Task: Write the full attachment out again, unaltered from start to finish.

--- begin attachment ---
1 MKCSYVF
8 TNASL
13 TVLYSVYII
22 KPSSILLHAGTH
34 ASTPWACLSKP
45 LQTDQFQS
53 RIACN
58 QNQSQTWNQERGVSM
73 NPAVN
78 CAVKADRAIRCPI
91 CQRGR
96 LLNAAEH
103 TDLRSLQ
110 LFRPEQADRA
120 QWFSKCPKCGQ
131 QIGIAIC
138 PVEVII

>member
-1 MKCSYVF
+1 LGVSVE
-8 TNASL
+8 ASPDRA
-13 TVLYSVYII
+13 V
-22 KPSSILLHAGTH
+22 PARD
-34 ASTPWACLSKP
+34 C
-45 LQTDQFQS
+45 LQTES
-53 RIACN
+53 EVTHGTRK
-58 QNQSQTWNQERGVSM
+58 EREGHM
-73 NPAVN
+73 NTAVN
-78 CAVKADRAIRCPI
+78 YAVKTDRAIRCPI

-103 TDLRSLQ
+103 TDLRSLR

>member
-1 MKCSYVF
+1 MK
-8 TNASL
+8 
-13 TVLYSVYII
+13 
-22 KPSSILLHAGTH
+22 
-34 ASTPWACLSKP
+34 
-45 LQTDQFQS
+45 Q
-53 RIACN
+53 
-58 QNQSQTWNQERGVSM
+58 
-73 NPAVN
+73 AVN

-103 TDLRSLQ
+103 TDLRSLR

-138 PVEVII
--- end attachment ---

1 MKCSYVF
8 TNASL
13 TVLYSVYII
22 KPSSILLHAGTH
34 ASTPWACLSKP
45 LQTDQFQS
53 RIACN
58 QNQSQTWNQERGVSM
73 NPAVN
78 CAVKADRAIRCPI
91 CQRGR
96 LLNAAEH
103 TDLRSLQ
110 LFRPEQADRA
120 QWFSKCPKCGQ
131 QIGIAIC
138 PVEVII

>member
-1 MKCSYVF
+1 LGVSVE
-8 TNASL
+8 ASPDRA
-13 TVLYSVYII
+13 V
-22 KPSSILLHAGTH
+22 PARD
-34 ASTPWACLSKP
+34 C
-45 LQTDQFQS
+45 LQTES
-53 RIACN
+53 EVTHGTRK
-58 QNQSQTWNQERGVSM
+58 EREGHM
-73 NPAVN
+73 NTAVN
-78 CAVKADRAIRCPI
+78 YAVKTDRAIRCPI

-103 TDLRSLQ
+103 TDLRSLR

>member
-1 MKCSYVF
+1 MK
-8 TNASL
+8 
-13 TVLYSVYII
+13 
-22 KPSSILLHAGTH
+22 
-34 ASTPWACLSKP
+34 
-45 LQTDQFQS
+45 Q
-53 RIACN
+53 
-58 QNQSQTWNQERGVSM
+58 
-73 NPAVN
+73 AVN

-103 TDLRSLQ
+103 TDLRSLR

-138 PVEVII